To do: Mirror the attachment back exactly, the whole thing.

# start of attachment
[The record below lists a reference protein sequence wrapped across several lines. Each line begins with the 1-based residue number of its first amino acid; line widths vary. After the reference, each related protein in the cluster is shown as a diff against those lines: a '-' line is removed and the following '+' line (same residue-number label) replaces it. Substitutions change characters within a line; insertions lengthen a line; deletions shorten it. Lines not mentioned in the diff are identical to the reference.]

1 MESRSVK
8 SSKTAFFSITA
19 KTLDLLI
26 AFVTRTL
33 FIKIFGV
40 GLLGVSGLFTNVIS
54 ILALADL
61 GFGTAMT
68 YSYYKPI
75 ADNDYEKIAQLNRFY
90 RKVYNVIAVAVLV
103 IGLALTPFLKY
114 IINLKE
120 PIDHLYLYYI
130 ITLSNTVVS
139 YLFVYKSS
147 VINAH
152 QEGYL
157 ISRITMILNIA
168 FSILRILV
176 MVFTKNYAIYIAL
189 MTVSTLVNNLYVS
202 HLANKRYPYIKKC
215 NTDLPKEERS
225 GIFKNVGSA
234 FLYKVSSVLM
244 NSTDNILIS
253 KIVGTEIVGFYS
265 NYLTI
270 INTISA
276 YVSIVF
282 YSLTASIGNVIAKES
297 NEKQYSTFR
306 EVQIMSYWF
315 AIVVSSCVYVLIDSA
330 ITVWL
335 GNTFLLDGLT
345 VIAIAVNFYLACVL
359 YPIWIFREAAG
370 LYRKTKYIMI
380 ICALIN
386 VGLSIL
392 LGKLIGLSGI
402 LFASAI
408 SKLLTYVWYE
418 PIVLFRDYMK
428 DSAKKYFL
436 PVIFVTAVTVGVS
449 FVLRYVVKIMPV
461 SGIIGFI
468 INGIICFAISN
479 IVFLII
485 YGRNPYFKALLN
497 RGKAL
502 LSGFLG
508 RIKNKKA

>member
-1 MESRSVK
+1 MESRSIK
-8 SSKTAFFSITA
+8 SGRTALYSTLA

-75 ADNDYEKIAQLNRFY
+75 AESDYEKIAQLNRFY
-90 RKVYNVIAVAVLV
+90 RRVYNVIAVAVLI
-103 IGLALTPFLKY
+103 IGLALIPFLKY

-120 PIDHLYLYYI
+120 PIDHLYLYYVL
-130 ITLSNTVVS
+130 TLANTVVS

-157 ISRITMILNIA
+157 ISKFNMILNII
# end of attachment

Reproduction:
[The record below lists a reference protein sequence wrapped across several lines. Each line begins with the 1-based residue number of its first amino acid; line widths vary. After the reference, each related protein in the cluster is shown as a diff against those lines: a '-' line is removed and the following '+' line (same residue-number label) replaces it. Substitutions change characters within a line; insertions lengthen a line; deletions shorten it. Lines not mentioned in the diff are identical to the reference.]

1 MESRSVK
8 SSKTAFFSITA
19 KTLDLLI
26 AFVTRTL
33 FIKIFGV
40 GLLGVSGLFTNVIS
54 ILALADL
61 GFGTAMT
68 YSYYKPI
75 ADNDYEKIAQLNRFY
90 RKVYNVIAVAVLV
103 IGLALTPFLKY
114 IINLKE
120 PIDHLYLYYI
130 ITLSNTVVS
139 YLFVYKSS
147 VINAH
152 QEGYL
157 ISRITMILNIA
168 FSILRILV
176 MVFTKNYAIYIAL
189 MTVSTLVNNLYVS
202 HLANKRYPYIKKC
215 NTDLPKEERS
225 GIFKNVGSA
234 FLYKVSSVLM
244 NSTDNILIS
253 KIVGTEIVGFYS
265 NYLTI
270 INTISA
276 YVSIVF
282 YSLTASIGNVIAKES
297 NEKQYSTFR
306 EVQIMSYWF
315 AIVVSSCVYVLIDSA
330 ITVWL
335 GNTFLLDGLT
345 VIAIAVNFYLACVL
359 YPIWIFREAAG
370 LYRKTKYIMI
380 ICALIN
386 VGLSIL
392 LGKLIGLSGI
402 LFASAI
408 SKLLTYVWYE
418 PIVLFRDYMK
428 DSAKKYFL
436 PVIFVTAVTVGVS
449 FVLRYVVKIMPV
461 SGIIGFI
468 INGIICFAISN
479 IVFLII
485 YGRNPYFKALLN
497 RGKAL
502 LSGFLG
508 RIKNKKA

>member
-1 MESRSVK
+1 MESRSIK
-8 SSKTAFFSITA
+8 SGRTALYSTLA

-75 ADNDYEKIAQLNRFY
+75 AESDYEKIAQLNRFY
-90 RKVYNVIAVAVLV
+90 RRVYNVIAVAVLI
-103 IGLALTPFLKY
+103 IGLALIPFLKY

-120 PIDHLYLYYI
+120 PIDHLYLYYVL
-130 ITLSNTVVS
+130 TLANTVVS

-157 ISRITMILNIA
+157 ISKFNMILNII